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May 15, 2013, 5:34:47 AM5/15/13

to iNMR

The iNMR implementation of linear prediction has always been

confusing, probably because it's quite original.

Today I want to clarify a few simple points. Once you understand them,

there is nothing else to know.

* THEORY

Generally speaking, Linear Prediction (LP) represents an alternative

to Fourier Transform (FT). iNMR does not use LP in such a way, but as

an alternative to zero-filling (ZF) or as an alternative to baseline

correction. Each of the alternatives (LP and ZF) has its own virtues

and its defects. It's easy to choose the most appropriate. In normal

cases, where the signals have decayed by the end of the FID, zero-

filling is the only meaningful choice. In rare cases, when the signal

has been truncated either at the end or at the beginning, Linear

Prediction should be considered instead. You are free to use neither,

of course. While ZF can only be used to prolong the FID, LP can also

be used to recreate damaged or missing points at the start of it.

Prolonging the tail is called "Forward Linear Prediction". Adding

points before the beginning or correcting the first few points is

called "Backward Linear Prediction". The latter is an alternative to

baseline correction. Forward Prediction is relatively easier and more

frequently used. An example of Backward Prediction is described here:

http://www.inmr.net/articles/fluorine.html

* LINEAR PREDICTION DIALOG

The command is Process > Linear Prediction… If it is dimmed, use the

command File > Reload to make it active. Before opening the dialog,

you might want to change the scale unit to "points" (it's enough to

press "n"). In this way you can read the index of the first point of

the FID (usually zero) and the index of the last point. The latter can

also be calculated from the formula:

last index = number of points - 1 + first index

After you open the LP dialog, you must set 5 parameters.

1) First Predicted Point. If you are prolonging the FID, this must be

equal to the last index + 1.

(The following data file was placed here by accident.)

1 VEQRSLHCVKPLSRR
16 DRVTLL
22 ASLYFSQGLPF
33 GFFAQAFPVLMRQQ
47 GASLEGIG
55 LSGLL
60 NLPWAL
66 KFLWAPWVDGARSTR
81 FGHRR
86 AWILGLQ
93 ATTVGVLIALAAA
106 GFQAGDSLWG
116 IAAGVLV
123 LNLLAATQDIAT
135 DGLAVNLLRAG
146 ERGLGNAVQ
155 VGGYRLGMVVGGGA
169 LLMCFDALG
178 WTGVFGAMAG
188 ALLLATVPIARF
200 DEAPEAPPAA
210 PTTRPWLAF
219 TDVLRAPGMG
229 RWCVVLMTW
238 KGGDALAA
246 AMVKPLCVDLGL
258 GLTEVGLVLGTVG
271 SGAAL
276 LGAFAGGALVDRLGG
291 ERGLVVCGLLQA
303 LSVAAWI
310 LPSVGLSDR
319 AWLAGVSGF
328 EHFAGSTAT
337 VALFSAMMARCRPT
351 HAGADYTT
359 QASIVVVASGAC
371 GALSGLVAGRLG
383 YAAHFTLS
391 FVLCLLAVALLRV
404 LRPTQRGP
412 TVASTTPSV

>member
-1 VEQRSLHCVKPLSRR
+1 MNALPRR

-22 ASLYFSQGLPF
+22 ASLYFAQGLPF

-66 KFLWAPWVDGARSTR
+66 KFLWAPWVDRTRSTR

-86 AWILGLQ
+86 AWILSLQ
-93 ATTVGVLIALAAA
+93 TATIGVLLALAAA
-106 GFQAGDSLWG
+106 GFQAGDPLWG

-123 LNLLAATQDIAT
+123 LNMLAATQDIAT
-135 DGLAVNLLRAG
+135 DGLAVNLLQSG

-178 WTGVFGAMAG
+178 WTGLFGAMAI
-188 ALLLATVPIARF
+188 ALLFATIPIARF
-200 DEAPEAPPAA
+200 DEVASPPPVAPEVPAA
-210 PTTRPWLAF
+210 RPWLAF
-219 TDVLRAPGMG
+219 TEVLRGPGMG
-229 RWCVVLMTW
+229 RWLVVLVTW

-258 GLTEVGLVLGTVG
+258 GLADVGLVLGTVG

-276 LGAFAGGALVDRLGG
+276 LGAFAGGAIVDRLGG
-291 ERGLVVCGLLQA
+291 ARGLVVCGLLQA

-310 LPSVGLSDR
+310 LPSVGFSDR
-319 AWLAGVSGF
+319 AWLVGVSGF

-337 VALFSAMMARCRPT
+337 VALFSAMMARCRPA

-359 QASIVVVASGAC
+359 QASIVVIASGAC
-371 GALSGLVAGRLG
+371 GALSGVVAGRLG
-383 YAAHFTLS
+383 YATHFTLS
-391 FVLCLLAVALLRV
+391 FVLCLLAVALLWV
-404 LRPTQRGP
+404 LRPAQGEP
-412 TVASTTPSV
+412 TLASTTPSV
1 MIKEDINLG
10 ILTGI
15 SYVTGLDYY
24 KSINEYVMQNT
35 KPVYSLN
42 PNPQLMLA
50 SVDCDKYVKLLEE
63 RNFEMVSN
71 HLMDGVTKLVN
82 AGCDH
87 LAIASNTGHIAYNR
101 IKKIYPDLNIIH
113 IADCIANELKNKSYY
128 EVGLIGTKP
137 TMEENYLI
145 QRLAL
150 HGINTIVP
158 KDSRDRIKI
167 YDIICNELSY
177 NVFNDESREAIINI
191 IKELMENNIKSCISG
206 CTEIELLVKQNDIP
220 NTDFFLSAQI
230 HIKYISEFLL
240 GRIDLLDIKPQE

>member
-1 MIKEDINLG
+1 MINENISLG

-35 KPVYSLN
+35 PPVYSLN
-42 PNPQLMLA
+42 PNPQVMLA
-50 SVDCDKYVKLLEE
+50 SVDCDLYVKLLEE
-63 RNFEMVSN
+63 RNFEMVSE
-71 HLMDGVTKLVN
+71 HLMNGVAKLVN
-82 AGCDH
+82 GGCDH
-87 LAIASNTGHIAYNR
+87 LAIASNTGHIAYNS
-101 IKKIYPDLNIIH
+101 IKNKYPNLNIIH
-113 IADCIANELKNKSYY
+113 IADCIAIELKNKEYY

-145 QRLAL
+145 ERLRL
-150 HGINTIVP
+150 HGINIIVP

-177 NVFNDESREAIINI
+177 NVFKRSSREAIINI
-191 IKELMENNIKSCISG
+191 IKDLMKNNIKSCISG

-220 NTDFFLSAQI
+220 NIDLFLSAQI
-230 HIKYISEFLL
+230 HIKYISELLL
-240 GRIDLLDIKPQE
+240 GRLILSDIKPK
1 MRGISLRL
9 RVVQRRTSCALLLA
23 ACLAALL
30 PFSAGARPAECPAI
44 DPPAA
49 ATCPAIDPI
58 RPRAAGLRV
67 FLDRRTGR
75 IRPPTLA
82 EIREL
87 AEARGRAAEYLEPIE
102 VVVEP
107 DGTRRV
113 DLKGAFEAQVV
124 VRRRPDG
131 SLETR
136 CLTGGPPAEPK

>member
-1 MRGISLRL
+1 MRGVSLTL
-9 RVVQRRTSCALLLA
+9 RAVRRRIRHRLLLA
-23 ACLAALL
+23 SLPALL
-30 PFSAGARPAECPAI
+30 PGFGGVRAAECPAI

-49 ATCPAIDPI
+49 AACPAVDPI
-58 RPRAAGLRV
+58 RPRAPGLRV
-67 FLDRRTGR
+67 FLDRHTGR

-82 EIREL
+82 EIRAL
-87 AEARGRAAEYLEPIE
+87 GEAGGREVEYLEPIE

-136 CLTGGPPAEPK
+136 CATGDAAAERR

2) Last Predicted Point. This must always be higher. Let's say, for

example, that the original FID goes from point 0 to point 1023. If you

want to add 1000 points to the tail, then set First Predicted Point =

1024 and Last Predicted Point = 2023. If, instead, you want to add 20

new points at the beginning, set First Predicted Point = -20 and Last

Predicted Point = -1.

3) Number of Signals (lines in the frequency domain spectrum). Can

only be estimated. After you eventually FT the FID, verify that your

guess was correct. If the result looks bad and the number of lines is

quite different from your initial guess, reload the spectrum and

attempt with a different value. The normal range is between 20 and

200. Avoid higher values in every way. The Fast algorithm is not

stable when the number of signals is higher than 24.

4) Points to Extrapolate From. This is not critical. Set between 10

and 100 times the number of signals.

5) Algorithm. Singular Value Decomposition is the best.

* A DECEPTIVE SHORTCUT

The FT dialog contains a check-box called "Use Linear

Prediction" (instead of Zero-Filling).

That's a shortcut useful in a single case only, that is in some HSQC

experiments. It's easy to understand why you shouldn't use it: you

can't set the parameters and you can't even read their values. There

is also another important reason. That checkbox will use the "Fast"

algorithm, which is not the best choice. The hidden parameters are:

First Predicted Point = last index + 1

Last Predicted Point = last index + the value selected in the FT size

menu (inside the FT dialog)

Number of Signals = 24 or FID size / 16 (the lesser of the two

values).

Points to Extrapolate From = FID size - Number of Signals - 1.

Algorithm = Fast Linear Prediction.

Having said this, only use that check box for HSQC experiments.

* WHAT ABOUT ZERO-FILLING ?

You never find the expression "zero-filling" in the iNMR interface.

When you open the FT dialog (command Process > Fourier Transform), you

see a value labelled "FID size" and a menu called "FT size". If the

latter is higher than the former, iNMR is going to apply zero-filling.

K is a shortened form for 1024. For example 32 K = 32768 complex

points.

* OPEN CONCLUSION

Though there's not too much to remember, and though it looks simple

and natural, I think that you should digest it all if you want to use